Andrew Klavan commented on the sex scandal in the Catholic Church. In his ongoing courtship with the third rail, he points out that it’s also a homosexuality scandal — the majority of victims were males under the age of majority.
There’s another point he raises, about bigotry.
Myself, I believe that bigotry creates the problem in the first place. When people are excluded from society, they are excluded from its moral structures and tend to become estranged from them. They say to themselves, “Well, if you hate me, your rules don’t apply to me.” This is likely to transform some members of the despised class into the very image of the cliche the haters hate. Shakespeare’s villainous Jew Shylock addresses the effects of anti-semitism when he snarls: “Thou call’dst me dog before thou hadst a cause; But, since I am a dog, beware my fangs.” In the excluded gay community, being sexually “wicked” or “evil” was often perceived as a positive thing. Why not, when the “good” people despise you?
This in no way lets the doers of evil off the hook. Rather the opposite. It means that when mores change and bigotry passes, excluded people should not only be welcomed into the majority community, they should also be held responsible to its values. It is no good to say, “Yes, we were bigoted against black people, so now we will not only welcome them in, we’ll ignore the high crime in their neighborhoods to show how un-bigoted we’ve become.” No. You have to say: “We were wrong. You’re part of our community now. Act like it.” Then you have to listen to CNN and the Twitter mob call you a racist. Then you have to say what you said again. And again.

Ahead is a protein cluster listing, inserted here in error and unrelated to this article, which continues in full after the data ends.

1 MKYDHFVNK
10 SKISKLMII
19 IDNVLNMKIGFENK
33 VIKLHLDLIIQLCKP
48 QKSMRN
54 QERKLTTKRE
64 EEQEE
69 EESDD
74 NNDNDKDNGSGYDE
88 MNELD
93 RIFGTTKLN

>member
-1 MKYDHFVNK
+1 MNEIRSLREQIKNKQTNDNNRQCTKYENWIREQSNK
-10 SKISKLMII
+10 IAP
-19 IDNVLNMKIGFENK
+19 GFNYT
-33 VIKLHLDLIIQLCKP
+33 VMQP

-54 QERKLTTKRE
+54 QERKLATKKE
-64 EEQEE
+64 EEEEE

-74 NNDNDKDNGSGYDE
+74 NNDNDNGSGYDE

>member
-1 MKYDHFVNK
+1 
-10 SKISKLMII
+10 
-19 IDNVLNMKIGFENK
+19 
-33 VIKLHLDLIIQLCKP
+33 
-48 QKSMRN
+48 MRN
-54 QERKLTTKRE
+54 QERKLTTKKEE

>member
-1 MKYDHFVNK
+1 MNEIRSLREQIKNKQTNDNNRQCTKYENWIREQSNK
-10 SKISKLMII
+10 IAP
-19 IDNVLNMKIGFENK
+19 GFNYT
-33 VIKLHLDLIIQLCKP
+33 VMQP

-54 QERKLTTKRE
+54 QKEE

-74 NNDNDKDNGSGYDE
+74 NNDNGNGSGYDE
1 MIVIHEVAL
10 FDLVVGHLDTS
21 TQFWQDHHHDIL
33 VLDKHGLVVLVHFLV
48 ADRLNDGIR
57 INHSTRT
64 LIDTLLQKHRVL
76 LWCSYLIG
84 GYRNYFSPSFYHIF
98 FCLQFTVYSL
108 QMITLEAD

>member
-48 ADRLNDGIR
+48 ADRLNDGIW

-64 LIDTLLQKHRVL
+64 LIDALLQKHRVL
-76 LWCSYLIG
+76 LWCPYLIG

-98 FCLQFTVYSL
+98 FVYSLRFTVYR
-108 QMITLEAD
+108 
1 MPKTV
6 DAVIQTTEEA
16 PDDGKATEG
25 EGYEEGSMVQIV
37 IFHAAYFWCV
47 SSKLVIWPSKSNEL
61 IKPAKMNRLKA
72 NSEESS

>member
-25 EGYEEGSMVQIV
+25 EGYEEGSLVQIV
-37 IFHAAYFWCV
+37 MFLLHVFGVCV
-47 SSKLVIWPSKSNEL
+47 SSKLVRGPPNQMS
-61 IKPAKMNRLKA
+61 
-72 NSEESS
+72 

So with gays. Instead of hiding this problem, the media should name it and address it. And instead of persecuting a cake baker who has the full and perfect right to disapprove of them, gay activists should work to purge their community of those who abuse the young. Instead of re-opening scars and feeding anger, this would begin the unification of gay culture with the majority straight culture.
And in addition, Thomas Sowell points out the cultural ills that are associated with “black ghetto” culture trace back to the redneck culture of the American south. Blacks in the north were very aware that they needed to be on their good behavior, and that any transgressions on the part of any black would reflect on all blacks.
Nowadays, we see more of an antinomian fallacy – blacks and other minority groups declare themselves to be not bound by the laws of the majority culture. They then complain when they are seen as lawbreakers.
There’s another aspect of bigotry to beware of. Shylock says, “beware my fangs”. When the majority is slapped with the labels of Sexist, Intolerant, Xenophobic, Homophobic, Islamophobic, Racist, and Bigoted, they will eventually tire of being called dogs. It’s one thing when a minority bares its fangs, it’s another thing entirely when the majority does so.